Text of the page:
Presence of the genetic mutation BRAF V600E was significantly associated with increased cancer-related death among patients with papillary thyroid cancer (PTC), according to a new study. However, because overall mortality in PTC is low and the association was not independent of tumor characteristics, how to use this information to manage mortality risk in patients with PTC is unclear.

“Papillary thyroid cancer is the most common endocrine malignancy and accounts for 85% to 90% of all thyroid cancers,” according to background information in the article, which was published in JAMA (2013;309[14]:1493-1501). “The overall 5-year patient survival rate for PTC is 95% to 97%. A major clinical challenge is how to reliably distinguish patients who need aggressive treatments to reduce mortality from those who do not. This represents a widely controversial issue in thyroid cancer medicine, particularly because of the low overall mortality of this cancer. The issue has become even more challenging given the high annual incidence of PTC.”

BRAF V600E is a prominent oncogene in PTC and “has drawn considerable attention as a potential prognostic factor for PTC. However, the clinical significance of this mutation in PTC-related mortality has not been established.”

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Mingzhao Xing, MD, PhD, of the Johns Hopkins University School of Medicine, in Baltimore, Maryland, and colleagues conducted a study to examine and define the association between the BRAF V600E mutation and PTC-related mortality. The study included 1,849 patients (1,411 women and 438 men) with a median (midpoint) age of 46 years and an overall median follow-up time of 33 months after initial treatment at 13 centers in seven countries between 1978 and 2011.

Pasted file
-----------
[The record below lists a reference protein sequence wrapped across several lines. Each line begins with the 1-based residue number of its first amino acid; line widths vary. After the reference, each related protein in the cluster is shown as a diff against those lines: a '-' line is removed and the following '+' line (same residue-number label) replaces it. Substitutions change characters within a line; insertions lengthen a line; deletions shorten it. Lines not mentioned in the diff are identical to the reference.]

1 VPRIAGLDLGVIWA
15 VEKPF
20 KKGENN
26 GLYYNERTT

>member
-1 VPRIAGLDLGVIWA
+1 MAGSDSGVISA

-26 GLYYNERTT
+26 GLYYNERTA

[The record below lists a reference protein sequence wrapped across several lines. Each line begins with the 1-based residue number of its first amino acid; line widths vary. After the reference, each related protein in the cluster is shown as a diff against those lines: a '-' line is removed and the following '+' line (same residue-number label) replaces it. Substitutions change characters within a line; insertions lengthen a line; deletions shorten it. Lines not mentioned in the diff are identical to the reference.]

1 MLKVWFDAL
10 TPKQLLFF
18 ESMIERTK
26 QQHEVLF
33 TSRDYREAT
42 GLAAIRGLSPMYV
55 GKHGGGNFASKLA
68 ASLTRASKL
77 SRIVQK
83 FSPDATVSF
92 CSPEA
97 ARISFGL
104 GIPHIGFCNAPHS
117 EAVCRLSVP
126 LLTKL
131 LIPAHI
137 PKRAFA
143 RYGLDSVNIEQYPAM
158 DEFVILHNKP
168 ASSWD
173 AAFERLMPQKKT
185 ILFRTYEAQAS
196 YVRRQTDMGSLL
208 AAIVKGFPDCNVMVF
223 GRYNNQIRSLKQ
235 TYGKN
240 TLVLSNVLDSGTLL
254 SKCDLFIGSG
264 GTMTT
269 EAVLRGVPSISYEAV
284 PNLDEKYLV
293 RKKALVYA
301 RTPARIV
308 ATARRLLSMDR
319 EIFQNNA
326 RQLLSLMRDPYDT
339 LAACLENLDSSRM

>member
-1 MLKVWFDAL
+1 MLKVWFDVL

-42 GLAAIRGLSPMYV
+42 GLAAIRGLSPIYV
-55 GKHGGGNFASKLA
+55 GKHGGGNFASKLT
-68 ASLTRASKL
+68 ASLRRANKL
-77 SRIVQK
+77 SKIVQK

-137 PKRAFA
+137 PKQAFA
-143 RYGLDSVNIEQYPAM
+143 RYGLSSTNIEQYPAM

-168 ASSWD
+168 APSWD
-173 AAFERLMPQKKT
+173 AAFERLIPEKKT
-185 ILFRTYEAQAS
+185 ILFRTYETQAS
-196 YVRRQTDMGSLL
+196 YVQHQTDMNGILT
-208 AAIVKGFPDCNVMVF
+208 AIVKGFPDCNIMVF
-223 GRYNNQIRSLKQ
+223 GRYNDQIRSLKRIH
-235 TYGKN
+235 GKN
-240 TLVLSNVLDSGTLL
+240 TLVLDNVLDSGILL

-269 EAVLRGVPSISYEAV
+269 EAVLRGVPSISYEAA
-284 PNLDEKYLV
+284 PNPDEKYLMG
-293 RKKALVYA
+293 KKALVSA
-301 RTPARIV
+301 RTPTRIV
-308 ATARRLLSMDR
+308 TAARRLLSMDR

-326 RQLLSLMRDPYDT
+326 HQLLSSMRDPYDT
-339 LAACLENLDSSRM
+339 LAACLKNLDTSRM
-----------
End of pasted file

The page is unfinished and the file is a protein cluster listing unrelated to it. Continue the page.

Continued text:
The overall prevalence of BRAF V600E was 45.7% (845/1,849). There were 56 PTC-related deaths among the 1,849 patients, representing an overall mortality of 3%. Among these deaths, 45 cases (80.4%) were positive for BRAF V600E. The overall mortality of all PTC cases was 5.3% (45/845) in BRAF V600E-positive patients vs 1.1% (11/1,004) in mutation-negative patients.

When the aggressive tumor features of lymph node metastasis, extrathyroidal invasion, and distant metastasis were also included in the model, the association of BRAF V600E with mortality for all PTC was no longer significant, the authors wrote. “A higher BRAF V600E-associated patient mortality was also observed in several clinicopathological subcategories, but statistical significance was lost with adjustment for patient age, sex, and medical center.”

“In summary, in this multicenter study, the presence of the BRAF V600E mutation was significantly associated with increased cancer-related mortality among patients with PTC. However, overall mortality in PTC is low, and the association was not independent of tumor behaviors. Therefore, how to use BRAF V600E for the management of mortality risk among patients with PTC is not clear. These findings support further investigation of the prognostic and therapeutic implications of BRAF V600E status in PTC.”